oun Shi’ehl D’jir Ya’ihone turned on his sleeping platform and gave a luxuriant stretch. In one day, they would be saved, his people. The people he guarded for Ya’ih, the Almighty God of Pain and Death. He had another name as well, didn’t he? Ael. The aspect of suffering and terror. As Ael’s priest, he was called oun Shi’ehl D’jir Aellus. Praise be the dual-faced God!
He rose naked from the platform and walked to the tub that was filled with filtered water and the blood of the sacrificed. Immersing himself in the lukewarm water, he bathed as he prayed. He felt the heated gazes from nearby Deuili who guarded his sanctum. He smirked as he took time to wash his sexes. When his ablutions were done, he fully immersed his head under the water. He recommited himself to his deity before rising to reach for the drying cloth. A silent bouel assisted him out of the water, taking the cloth from him and gently dabbing the beads of moisture from his skin. Ignoring the lesser being, D’jir turned and strode to his garments chest, where he chose an appropriate attire. The Sha’jeen needed little sleep to regenerate. Once, in their distant past, they had been hunters and warriors, had lost their way for a time, and then returned to their roots. They were a hardy race, strong and resilient, with enhanced senses. The Sha’jeen could see well in the dark, for their eyes were serviceable in both daylight and darkness. Their eyes glowed at night, so they wore goggles to hide the shine of their eyes. They possessed deadly speeds and agility. It had been what allowed the Sha’jeen to decimate all other sentient beings fighting for control of resources on their long-ago abandoned planet. Unfortunately, the Sha’jeen had not been preservationists, and they depleted their planet as well, launching into the stars to seek other worlds.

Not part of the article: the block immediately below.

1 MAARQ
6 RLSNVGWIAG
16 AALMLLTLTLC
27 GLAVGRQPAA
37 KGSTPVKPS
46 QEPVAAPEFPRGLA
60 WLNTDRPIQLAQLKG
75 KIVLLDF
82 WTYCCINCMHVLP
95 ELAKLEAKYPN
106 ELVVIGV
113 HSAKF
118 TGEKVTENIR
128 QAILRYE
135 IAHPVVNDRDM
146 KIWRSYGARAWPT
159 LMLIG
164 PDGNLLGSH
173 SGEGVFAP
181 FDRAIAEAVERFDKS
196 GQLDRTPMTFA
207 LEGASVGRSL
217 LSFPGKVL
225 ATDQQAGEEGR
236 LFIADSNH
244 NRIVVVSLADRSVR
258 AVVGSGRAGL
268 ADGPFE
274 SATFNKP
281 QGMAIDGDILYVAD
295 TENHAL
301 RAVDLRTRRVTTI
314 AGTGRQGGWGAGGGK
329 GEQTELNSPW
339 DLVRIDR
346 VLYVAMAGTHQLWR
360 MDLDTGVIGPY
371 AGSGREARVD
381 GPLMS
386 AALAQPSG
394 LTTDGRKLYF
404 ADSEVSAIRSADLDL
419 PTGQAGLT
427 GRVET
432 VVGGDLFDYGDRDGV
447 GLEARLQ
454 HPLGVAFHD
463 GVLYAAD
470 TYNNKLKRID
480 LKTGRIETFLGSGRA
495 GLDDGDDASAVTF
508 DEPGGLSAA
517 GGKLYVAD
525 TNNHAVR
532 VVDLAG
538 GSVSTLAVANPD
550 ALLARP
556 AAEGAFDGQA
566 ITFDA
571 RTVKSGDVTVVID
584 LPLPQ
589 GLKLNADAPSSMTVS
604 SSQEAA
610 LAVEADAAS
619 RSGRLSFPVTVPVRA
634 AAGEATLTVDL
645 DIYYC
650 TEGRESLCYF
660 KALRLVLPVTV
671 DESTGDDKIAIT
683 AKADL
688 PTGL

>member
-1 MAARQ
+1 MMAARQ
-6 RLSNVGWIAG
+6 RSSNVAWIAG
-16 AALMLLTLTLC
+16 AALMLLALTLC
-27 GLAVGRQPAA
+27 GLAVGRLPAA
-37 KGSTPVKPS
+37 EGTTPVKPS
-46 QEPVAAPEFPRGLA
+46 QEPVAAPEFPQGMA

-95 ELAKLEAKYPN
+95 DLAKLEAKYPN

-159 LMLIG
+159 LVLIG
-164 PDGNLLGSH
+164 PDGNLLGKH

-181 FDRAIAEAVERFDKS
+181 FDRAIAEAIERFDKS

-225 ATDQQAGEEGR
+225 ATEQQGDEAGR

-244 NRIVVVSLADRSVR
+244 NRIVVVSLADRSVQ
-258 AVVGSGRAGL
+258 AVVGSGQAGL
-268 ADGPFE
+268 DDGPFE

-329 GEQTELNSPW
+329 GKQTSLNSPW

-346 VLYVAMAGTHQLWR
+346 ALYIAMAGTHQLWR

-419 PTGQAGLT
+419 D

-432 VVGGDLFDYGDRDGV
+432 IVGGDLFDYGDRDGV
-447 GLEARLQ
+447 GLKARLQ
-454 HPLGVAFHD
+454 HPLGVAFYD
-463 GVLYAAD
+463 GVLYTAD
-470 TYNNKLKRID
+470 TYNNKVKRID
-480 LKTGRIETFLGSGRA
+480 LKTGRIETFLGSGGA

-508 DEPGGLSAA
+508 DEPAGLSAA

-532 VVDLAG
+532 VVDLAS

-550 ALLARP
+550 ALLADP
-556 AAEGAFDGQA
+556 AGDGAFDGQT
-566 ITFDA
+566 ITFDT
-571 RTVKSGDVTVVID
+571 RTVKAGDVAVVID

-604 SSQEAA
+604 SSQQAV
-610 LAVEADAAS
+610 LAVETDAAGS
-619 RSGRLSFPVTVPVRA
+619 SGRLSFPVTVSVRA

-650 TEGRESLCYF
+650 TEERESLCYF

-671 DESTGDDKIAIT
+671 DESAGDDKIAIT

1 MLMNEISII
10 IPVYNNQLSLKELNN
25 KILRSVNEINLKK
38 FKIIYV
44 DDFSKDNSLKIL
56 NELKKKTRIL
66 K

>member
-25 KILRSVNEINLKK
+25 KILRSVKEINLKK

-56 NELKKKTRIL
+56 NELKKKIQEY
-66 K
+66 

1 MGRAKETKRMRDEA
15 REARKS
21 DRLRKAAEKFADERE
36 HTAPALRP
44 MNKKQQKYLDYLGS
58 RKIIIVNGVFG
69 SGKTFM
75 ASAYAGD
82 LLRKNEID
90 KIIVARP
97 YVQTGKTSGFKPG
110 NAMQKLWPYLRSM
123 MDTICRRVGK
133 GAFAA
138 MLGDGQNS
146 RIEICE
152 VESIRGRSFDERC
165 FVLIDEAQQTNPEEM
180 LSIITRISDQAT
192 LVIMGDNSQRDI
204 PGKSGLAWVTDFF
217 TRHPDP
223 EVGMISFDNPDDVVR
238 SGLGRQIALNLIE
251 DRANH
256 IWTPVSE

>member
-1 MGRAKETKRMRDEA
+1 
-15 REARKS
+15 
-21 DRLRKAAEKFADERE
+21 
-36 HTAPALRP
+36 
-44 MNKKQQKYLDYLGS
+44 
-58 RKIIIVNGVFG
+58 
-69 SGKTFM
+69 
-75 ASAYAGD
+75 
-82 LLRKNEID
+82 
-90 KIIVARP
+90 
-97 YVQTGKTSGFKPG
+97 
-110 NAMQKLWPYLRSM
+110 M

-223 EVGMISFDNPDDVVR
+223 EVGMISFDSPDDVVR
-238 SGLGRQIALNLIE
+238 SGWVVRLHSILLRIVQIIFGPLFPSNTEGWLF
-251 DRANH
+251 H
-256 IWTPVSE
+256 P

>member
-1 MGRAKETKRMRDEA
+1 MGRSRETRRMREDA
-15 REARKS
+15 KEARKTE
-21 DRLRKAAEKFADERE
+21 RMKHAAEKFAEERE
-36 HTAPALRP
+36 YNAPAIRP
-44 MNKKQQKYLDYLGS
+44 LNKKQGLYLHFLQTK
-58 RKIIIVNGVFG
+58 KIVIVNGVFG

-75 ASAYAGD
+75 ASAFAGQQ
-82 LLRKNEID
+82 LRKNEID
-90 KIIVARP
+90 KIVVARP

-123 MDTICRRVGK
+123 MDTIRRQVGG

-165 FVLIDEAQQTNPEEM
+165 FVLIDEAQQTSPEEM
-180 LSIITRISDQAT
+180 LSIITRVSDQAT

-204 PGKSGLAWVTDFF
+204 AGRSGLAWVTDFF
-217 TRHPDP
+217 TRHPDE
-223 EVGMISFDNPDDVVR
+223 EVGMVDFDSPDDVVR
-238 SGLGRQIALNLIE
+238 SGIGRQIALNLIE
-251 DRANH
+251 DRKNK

In the absence of any competitors, the Sha’jeen, for a brief time, forgot their purpose, turning into scientists instead, but the God had sent down a plague, hadn’t He? In the form of a tiny organism that they could not contain nor battle. It had almost been the death of their kind. Until they found a planet with a fierce god named Ya’ih, a God of Death, of Destruction. The Sha’jeen married Ya’ih to their ancient deity, Ael. Ya’ih-Ael became a dual-faced deity. And the Sha’jeen had recalled their place and their purpose in existence.